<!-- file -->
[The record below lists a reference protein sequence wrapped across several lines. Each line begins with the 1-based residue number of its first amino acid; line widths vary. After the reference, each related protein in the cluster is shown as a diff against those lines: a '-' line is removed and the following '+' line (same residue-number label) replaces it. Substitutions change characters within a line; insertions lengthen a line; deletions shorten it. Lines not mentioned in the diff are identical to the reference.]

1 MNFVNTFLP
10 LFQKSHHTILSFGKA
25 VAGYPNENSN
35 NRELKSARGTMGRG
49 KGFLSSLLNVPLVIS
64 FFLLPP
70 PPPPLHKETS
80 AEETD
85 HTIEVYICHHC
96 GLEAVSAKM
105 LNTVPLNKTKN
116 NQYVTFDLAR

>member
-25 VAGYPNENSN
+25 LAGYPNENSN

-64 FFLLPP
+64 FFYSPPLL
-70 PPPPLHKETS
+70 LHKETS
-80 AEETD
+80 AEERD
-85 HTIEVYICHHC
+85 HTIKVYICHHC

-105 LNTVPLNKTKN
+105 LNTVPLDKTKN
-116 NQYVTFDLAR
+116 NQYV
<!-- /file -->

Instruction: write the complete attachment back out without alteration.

[The record below lists a reference protein sequence wrapped across several lines. Each line begins with the 1-based residue number of its first amino acid; line widths vary. After the reference, each related protein in the cluster is shown as a diff against those lines: a '-' line is removed and the following '+' line (same residue-number label) replaces it. Substitutions change characters within a line; insertions lengthen a line; deletions shorten it. Lines not mentioned in the diff are identical to the reference.]

1 MNFVNTFLP
10 LFQKSHHTILSFGKA
25 VAGYPNENSN
35 NRELKSARGTMGRG
49 KGFLSSLLNVPLVIS
64 FFLLPP
70 PPPPLHKETS
80 AEETD
85 HTIEVYICHHC
96 GLEAVSAKM
105 LNTVPLNKTKN
116 NQYVTFDLAR

>member
-25 VAGYPNENSN
+25 LAGYPNENSN

-64 FFLLPP
+64 FFYSPPLL
-70 PPPPLHKETS
+70 LHKETS
-80 AEETD
+80 AEERD
-85 HTIEVYICHHC
+85 HTIKVYICHHC

-105 LNTVPLNKTKN
+105 LNTVPLDKTKN
-116 NQYVTFDLAR
+116 NQYV